Texas growers claim title to the nation’s largest cotton-producing state yet beekeepers and California almond growers claim the throne each spring for the largest pollination event on Earth.
The 2011 California almond bloom is just weeks away. An estimated 1.3 million honey bee colonies nestled in almond orchards are primed to pollinate an estimated 740,000-plus acres of bearing tree blooms. It is an annual rite and picturesque sight in California agriculture and a major precursor to the success or failure of the almond crop.
To illustrate the importance of bee availability for almond pollination, Christi Heintz, Almond Board of California (ABC) staff liaison to the group’s Bee Task Force and executive director of Project Apis m., showed a Southwest Airlines napkin during a pollination seminar at the 2010 Almond Industry Conference held in Modesto, Calif. in December.
The napkin illustrated the cross-country routes and cities served by Southwest planes. The map symbolically stood for the wide range of U.S. locations where honey bee colonies are located and then moved cross country to California for the annual almond bloom.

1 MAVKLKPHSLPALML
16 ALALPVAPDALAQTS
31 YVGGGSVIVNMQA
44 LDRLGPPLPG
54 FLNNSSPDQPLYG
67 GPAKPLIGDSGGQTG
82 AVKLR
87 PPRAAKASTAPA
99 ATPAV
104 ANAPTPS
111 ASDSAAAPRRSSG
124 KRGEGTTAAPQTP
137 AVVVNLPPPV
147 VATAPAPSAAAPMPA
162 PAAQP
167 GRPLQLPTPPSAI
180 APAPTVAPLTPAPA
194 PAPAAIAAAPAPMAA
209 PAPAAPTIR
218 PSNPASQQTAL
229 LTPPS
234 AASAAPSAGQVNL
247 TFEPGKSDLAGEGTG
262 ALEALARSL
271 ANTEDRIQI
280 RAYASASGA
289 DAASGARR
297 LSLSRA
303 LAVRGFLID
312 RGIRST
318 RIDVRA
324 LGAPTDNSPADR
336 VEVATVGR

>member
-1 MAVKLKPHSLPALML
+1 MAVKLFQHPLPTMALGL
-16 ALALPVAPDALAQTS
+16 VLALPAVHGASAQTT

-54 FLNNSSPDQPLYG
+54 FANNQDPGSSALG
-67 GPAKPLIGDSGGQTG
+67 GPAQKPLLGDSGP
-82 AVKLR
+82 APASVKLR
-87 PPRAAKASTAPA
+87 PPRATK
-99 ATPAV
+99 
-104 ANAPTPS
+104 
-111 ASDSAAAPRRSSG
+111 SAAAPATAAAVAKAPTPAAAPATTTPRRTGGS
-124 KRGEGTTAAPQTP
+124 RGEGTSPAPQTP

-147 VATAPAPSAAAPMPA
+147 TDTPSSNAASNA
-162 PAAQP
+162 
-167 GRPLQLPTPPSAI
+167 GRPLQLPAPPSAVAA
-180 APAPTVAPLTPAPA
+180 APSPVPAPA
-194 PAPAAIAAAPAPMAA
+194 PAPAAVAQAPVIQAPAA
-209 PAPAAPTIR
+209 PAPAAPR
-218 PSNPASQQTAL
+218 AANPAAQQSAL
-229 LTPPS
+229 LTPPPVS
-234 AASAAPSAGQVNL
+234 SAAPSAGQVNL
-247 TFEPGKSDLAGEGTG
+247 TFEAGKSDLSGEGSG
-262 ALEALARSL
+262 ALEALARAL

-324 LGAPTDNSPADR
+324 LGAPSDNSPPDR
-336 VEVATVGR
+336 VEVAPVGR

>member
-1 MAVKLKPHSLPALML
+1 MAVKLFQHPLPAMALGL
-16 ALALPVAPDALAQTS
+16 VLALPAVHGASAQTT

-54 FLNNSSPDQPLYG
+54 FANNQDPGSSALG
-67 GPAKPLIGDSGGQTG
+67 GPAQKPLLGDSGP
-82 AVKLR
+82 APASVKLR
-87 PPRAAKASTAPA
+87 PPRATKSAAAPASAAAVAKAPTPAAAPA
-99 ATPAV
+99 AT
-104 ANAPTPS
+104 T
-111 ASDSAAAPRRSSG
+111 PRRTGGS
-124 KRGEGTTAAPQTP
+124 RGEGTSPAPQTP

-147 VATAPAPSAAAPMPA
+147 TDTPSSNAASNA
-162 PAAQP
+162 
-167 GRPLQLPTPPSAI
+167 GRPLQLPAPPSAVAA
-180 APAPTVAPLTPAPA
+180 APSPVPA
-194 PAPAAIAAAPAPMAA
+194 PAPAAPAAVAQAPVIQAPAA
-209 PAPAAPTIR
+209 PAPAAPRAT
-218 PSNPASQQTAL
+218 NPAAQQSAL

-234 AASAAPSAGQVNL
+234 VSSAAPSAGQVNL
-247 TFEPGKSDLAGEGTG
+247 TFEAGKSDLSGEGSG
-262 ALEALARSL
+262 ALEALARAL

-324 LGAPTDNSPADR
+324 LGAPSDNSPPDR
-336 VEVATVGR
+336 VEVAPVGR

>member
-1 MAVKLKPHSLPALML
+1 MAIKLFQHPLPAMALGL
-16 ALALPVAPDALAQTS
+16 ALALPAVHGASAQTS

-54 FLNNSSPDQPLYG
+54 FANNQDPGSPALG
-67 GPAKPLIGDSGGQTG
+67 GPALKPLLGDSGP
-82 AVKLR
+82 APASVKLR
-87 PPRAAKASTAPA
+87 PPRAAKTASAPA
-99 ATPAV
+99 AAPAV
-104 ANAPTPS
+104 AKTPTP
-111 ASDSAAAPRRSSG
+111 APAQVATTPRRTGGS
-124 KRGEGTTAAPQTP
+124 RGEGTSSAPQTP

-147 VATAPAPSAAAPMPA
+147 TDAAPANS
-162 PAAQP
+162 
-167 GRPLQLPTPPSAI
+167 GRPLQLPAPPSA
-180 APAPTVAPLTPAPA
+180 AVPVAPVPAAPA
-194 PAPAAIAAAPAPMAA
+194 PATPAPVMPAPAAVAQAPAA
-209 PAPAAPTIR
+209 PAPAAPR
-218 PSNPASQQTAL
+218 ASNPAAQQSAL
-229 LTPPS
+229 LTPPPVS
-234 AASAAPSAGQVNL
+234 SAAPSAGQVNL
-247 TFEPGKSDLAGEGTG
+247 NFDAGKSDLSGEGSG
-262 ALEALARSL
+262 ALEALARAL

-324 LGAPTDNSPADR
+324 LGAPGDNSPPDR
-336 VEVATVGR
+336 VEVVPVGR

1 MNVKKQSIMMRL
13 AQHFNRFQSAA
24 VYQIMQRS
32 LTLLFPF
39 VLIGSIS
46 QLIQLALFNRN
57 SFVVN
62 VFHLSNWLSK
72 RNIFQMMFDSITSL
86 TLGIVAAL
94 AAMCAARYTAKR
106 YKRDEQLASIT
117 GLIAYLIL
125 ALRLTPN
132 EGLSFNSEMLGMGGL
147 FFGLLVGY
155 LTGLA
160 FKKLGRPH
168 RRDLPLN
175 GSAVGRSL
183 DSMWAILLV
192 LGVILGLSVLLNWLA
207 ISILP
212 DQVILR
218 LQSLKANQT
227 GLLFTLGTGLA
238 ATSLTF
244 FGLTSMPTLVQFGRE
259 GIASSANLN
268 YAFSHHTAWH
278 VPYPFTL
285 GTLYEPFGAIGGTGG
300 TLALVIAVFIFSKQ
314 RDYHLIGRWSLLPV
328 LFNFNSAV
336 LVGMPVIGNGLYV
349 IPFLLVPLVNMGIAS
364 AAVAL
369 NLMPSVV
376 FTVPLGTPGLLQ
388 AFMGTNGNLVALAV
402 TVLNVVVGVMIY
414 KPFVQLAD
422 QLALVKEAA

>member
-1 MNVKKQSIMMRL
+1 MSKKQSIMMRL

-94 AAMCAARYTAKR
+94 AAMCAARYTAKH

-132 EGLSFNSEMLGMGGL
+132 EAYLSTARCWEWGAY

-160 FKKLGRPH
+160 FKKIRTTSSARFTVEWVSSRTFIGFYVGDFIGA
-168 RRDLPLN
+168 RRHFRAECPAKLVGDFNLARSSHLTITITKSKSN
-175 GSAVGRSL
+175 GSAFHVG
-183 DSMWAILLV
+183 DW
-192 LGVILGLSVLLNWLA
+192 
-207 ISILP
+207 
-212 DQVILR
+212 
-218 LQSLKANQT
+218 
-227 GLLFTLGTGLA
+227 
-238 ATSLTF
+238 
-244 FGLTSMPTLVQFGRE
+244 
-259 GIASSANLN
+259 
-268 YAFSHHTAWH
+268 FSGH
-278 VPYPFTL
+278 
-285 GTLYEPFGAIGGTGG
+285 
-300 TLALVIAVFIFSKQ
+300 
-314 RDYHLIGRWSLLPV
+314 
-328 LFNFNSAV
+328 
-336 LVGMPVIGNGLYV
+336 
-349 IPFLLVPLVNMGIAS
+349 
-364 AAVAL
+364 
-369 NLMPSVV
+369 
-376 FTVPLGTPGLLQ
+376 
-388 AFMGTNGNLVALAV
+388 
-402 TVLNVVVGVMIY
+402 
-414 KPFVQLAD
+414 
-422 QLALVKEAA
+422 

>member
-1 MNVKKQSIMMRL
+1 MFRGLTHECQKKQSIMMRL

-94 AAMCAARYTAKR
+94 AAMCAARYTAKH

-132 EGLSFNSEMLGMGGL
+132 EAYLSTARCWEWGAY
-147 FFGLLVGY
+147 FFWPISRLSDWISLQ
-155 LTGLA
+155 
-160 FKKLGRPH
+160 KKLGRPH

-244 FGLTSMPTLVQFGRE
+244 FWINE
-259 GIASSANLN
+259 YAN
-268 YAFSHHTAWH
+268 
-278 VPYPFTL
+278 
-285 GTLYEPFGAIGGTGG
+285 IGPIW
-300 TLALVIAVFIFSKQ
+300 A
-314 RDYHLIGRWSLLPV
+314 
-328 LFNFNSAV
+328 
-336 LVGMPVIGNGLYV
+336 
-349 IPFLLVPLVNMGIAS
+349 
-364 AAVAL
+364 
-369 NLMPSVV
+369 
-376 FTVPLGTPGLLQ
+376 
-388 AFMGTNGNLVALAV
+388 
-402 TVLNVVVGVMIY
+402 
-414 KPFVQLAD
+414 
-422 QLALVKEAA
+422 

“One-half to two thirds of the honeybee colonies in the U.S. come to California to pollinate the almond crop,” Heintz noted. “It is the biggest pollination event in the world. It’s one of the most interesting examples of business synergism between the grower and the beekeeper.”
Honey bee health captured the headlines five years ago when bees in mass went AWOL around the world; flying away from colonies only never to return. Billions of bees died in the phenomenon later labeled Colony Collapse Disorder (CCD).
Wireless cell phone transmissions and farm pesticides are among the early items blamed for the massive bee die off. Bee researchers have not unearthed a single science-based cause for CCD but studies continue in earnest. The best probability, some scientists agree, could be a combination of factors including the lack of forage, mites, pesticides, and others.
Reduced foraging ability is a growing reality in California due to increasing urban development, Heintz says. California’s population grew from 23 million in 1980 to 37 million in 2010 while farm acreage fell from 32 million acres to 23 million acres during the same time period. Fewer rural areas transcend to less foraging opportunities for bees before and after the almond bloom.